Jul 20, 2008 23:10 EST
In an election all about change, environmental groups are doing the usual — endorsing the Democratic presidential candidate.
The League of Conservation Voters will become the latest green group to back Democrat Barack Obama in five separate events across the country Monday. Its pick shouldn't be a surprise. Its scorecard of votes on environmental issues for the first session of the current Congress gave Obama a score of 67 and Republican John McCain a zero. The Arizona senator did not show up for any of the votes the group scored.
"When you look specifically at the twin challenges of cutting global warming pollution and moving toward a clean energy future, on those issues Barack Obama has the most comprehensive plan we have ever seen for a presidential nominee," said league president Gene Karpinsky. The league has endorsed presidential candidates since the early 1980s, but not once has it selected a Republican.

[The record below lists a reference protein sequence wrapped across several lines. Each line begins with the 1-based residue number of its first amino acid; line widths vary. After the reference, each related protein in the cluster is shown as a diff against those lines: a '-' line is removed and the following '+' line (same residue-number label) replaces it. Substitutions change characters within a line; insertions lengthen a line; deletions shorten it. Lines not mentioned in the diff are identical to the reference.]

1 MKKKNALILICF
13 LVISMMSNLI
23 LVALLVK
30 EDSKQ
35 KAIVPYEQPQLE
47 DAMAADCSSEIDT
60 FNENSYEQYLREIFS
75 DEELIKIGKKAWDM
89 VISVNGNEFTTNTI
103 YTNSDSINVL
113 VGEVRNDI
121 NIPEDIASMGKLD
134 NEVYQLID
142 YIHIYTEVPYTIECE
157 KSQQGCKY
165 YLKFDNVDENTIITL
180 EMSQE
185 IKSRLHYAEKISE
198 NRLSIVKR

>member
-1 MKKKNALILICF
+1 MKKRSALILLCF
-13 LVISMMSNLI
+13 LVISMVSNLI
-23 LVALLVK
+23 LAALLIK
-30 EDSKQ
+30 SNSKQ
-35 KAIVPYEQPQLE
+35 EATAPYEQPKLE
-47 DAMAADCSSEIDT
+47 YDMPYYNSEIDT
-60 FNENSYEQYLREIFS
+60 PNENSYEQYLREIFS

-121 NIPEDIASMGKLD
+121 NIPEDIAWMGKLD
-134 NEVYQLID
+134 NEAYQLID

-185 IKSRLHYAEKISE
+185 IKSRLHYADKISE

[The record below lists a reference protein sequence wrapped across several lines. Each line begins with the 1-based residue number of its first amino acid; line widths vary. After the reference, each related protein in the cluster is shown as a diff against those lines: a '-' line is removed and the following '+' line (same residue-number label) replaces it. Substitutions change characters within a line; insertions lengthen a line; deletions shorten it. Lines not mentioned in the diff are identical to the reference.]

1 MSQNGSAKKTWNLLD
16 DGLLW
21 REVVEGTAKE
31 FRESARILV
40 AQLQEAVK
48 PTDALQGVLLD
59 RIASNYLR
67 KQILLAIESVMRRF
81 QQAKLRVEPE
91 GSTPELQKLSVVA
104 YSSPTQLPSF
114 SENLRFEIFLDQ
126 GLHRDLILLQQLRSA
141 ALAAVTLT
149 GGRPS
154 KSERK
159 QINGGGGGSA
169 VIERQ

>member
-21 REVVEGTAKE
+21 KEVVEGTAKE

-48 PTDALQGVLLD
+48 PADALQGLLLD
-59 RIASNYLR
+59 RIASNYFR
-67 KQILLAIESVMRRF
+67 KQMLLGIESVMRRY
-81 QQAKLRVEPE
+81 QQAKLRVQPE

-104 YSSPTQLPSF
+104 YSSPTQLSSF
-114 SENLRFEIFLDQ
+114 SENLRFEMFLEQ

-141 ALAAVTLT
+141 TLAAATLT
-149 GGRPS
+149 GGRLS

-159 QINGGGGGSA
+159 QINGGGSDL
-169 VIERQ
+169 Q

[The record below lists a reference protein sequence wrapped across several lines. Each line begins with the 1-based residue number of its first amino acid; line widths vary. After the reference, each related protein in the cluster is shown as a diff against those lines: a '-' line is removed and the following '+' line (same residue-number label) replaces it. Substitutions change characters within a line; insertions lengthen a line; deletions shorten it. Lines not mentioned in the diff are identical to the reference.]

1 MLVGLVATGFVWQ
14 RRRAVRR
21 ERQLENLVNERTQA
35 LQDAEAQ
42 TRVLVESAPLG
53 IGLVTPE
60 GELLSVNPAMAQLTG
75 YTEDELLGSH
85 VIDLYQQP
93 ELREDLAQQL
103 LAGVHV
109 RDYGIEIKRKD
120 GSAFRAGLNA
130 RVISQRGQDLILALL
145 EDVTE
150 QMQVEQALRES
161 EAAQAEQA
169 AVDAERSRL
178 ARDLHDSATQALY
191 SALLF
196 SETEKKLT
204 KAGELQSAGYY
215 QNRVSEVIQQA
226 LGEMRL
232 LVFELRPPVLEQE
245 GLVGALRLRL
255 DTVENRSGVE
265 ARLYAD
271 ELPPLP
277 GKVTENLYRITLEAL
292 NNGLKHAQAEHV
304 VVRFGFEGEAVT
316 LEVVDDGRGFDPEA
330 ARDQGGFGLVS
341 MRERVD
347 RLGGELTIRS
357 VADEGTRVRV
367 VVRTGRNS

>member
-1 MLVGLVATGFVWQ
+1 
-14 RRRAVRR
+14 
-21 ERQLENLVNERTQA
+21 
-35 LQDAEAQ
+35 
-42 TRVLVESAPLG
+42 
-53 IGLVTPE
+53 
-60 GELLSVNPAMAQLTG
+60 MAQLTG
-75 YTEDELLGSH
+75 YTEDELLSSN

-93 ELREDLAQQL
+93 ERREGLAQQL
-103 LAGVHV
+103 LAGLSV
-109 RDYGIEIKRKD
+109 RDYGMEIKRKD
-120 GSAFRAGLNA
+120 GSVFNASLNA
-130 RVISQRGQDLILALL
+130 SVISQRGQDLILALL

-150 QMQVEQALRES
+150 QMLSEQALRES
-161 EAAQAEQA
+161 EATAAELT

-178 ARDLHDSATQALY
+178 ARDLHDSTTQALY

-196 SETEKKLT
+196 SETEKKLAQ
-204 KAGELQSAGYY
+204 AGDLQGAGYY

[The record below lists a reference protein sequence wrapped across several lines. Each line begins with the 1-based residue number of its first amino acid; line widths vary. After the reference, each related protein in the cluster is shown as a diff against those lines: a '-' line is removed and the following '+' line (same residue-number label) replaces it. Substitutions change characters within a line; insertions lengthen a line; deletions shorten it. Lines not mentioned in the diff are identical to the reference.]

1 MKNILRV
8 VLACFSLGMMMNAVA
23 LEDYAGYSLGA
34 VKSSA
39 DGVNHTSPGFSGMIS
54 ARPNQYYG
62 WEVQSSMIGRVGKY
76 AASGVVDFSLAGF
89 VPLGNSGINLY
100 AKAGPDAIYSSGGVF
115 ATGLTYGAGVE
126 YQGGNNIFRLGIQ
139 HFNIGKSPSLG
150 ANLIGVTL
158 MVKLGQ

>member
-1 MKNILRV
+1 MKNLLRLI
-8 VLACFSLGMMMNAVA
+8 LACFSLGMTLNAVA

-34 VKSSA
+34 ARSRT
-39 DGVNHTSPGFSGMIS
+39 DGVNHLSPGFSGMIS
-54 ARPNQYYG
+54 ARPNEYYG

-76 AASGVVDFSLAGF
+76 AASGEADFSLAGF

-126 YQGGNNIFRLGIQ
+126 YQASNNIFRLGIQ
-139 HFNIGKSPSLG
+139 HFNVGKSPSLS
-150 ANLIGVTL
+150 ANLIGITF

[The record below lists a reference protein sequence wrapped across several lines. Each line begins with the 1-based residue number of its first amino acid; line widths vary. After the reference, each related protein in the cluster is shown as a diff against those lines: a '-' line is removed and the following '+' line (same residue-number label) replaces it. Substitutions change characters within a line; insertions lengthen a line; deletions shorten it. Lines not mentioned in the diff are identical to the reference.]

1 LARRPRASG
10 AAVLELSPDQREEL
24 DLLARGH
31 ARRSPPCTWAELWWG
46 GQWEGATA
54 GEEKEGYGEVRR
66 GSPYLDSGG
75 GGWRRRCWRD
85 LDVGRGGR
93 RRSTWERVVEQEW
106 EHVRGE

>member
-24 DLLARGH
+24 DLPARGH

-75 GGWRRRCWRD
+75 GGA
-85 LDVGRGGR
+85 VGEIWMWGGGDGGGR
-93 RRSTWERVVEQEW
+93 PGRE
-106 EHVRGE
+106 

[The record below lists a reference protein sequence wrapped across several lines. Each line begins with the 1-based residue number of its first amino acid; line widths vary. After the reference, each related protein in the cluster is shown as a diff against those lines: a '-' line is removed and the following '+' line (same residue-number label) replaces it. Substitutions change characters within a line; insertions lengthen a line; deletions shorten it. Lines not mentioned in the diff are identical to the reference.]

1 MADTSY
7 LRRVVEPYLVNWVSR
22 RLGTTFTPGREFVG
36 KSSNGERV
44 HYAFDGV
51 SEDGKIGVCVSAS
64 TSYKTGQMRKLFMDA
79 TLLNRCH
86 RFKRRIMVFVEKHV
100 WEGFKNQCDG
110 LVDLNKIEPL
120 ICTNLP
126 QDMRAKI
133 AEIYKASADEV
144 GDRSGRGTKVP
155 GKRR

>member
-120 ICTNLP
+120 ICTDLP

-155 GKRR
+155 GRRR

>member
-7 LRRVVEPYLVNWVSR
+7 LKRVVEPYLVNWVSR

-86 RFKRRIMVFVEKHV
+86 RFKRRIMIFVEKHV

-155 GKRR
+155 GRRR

Friends of the Earth and the Sierra Club announced their support for Obama earlier this year, citing McCain's support for more offshore drilling, expanding nuclear power and a gas tax holiday. Neither group has ever backed a Republican presidential candidate, although in 1988 Sierra Club made no choice because both Republican George H.W. Bush and Democrat Michael Dukakis would have been good stewards of the environment, said spokesman Josh Dorner.
Defenders of Wildlife Action Fund, which has yet to announce its endorsement, said McCain's renegade image as a Republican crusader on global warming doesn't square with his record.
"McCain's campaign record notwithstanding, his record on the environment is decidely mixed compared to Barack Obama's," said William Lutz, a senior director with the group.